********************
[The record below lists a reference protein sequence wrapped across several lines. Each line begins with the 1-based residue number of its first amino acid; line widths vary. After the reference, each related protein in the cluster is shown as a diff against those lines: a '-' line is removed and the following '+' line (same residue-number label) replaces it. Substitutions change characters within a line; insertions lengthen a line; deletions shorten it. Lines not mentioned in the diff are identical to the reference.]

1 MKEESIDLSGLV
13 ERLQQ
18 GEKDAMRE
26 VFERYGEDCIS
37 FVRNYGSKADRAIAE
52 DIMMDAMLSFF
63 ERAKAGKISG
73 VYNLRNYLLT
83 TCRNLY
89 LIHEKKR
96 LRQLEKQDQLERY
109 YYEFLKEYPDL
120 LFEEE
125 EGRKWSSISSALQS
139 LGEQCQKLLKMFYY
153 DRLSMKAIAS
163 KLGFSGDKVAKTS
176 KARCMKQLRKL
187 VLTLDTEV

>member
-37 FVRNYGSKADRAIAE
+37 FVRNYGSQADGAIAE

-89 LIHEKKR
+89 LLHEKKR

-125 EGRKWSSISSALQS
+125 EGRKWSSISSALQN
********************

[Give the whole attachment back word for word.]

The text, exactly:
[The record below lists a reference protein sequence wrapped across several lines. Each line begins with the 1-based residue number of its first amino acid; line widths vary. After the reference, each related protein in the cluster is shown as a diff against those lines: a '-' line is removed and the following '+' line (same residue-number label) replaces it. Substitutions change characters within a line; insertions lengthen a line; deletions shorten it. Lines not mentioned in the diff are identical to the reference.]

1 MKEESIDLSGLV
13 ERLQQ
18 GEKDAMRE
26 VFERYGEDCIS
37 FVRNYGSKADRAIAE
52 DIMMDAMLSFF
63 ERAKAGKISG
73 VYNLRNYLLT
83 TCRNLY
89 LIHEKKR
96 LRQLEKQDQLERY
109 YYEFLKEYPDL
120 LFEEE
125 EGRKWSSISSALQS
139 LGEQCQKLLKMFYY
153 DRLSMKAIAS
163 KLGFSGDKVAKTS
176 KARCMKQLRKL
187 VLTLDTEV

>member
-37 FVRNYGSKADRAIAE
+37 FVRNYGSQADGAIAE

-89 LIHEKKR
+89 LLHEKKR

-125 EGRKWSSISSALQS
+125 EGRKWSSISSALQN